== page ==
neurological problems (34.3%),
respiratory problems (44.7%), and
asthma attacks (35.9%)
62.9% of autistic adults report health problems from air fresheners or deodorizers,
57.5% from the scent of laundry products coming from a dryer vent,
65.9% from being in a room cleaned with scented products, and
60.5% from being near someone wearing a fragranced product.
Health problems can be severe, with 74.1% of these effects considered potentially disabling under legislation in each country. Further, 59.4% of autistic adults have lost workdays or lost a job, in the past year, due to fragranced product exposure in the workplace.
Results show that vulnerable individuals, such as those with autism or autism spectrum disorders, can be profoundly, adversely, and disproportionately affected by exposure to fragranced consumer products.
Posted in Accessibility, Autism, Child Health, Fragrance, Human Rights, Policy, Public Health
Tagged air freshener, Anne Steinemann, ASD, asthma, autism, chemical sensitivity, cleaning products, environmental sensitivities, fragrance-free, IAQ, invisible disabilities, laundry products, MCS, migraines, Neurological symptoms, scent, scent free
Many people believe that for a product to be sold, it has to first be proven safe.
Unfortunately this is far from the truth.
I ran across a great in depth article in Fast Company about product safety,
“There are no laws in place to ensure a company’s
product development process results in safe products,
because product safety is entirely voluntary.”
and to echo what I’ve been saying:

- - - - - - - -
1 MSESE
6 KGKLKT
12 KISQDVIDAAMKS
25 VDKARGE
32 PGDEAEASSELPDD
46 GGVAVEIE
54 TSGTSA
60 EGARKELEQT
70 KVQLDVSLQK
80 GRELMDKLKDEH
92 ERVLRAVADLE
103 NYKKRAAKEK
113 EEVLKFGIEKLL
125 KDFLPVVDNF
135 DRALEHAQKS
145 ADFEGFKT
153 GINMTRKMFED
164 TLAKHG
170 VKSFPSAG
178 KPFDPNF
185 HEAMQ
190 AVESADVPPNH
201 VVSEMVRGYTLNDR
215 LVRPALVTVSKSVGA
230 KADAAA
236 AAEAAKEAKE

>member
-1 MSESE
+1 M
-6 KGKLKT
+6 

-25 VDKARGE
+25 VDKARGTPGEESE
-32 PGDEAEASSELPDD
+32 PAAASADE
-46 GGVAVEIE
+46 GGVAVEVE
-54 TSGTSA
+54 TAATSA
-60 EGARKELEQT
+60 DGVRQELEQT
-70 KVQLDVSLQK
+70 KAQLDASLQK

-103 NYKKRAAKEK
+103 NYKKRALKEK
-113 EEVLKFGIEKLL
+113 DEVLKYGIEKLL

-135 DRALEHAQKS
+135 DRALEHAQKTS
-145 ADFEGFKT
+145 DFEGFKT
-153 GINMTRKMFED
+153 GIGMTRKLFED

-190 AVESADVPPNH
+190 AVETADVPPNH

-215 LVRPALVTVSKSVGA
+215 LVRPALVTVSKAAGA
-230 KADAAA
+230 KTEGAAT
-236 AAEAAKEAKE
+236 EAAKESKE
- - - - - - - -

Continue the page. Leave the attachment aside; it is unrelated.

“Today, public outcry is doing much of the work
that government agencies cannot.”
More snippets from the very informative and long article follow:
Posted in Environment, Environmental Health, Health, Healthy Environment, Policy, Products, Public Health
Tagged child health, dressers, environmental sensitivities, fragrance chemicals, hazardous products
Did you know?
If you use conventional laundry products, you might not knowingly be feeling the effects now, but you more than likely have some neighbours who do!
Dryer vents are undisclosed, unregulated chemical distribution devices.
When you choose your laundry products,
you choose what your neighbours have to breathe!
Please think about your neighbours and choose non-toxic & fragrance-free products, so that your neighbours do not become ill or disabled
and can enjoy their homes and properties too!
A growing number of people (millions, not handfuls) cannot enjoy walking about their neighbourhoods, sitting or working in their own outdoor spaces, or even open the windows of their homes due to the harmful pollutants released from dryer vents that were designed to emit moisture, not drifting toxic chemicals.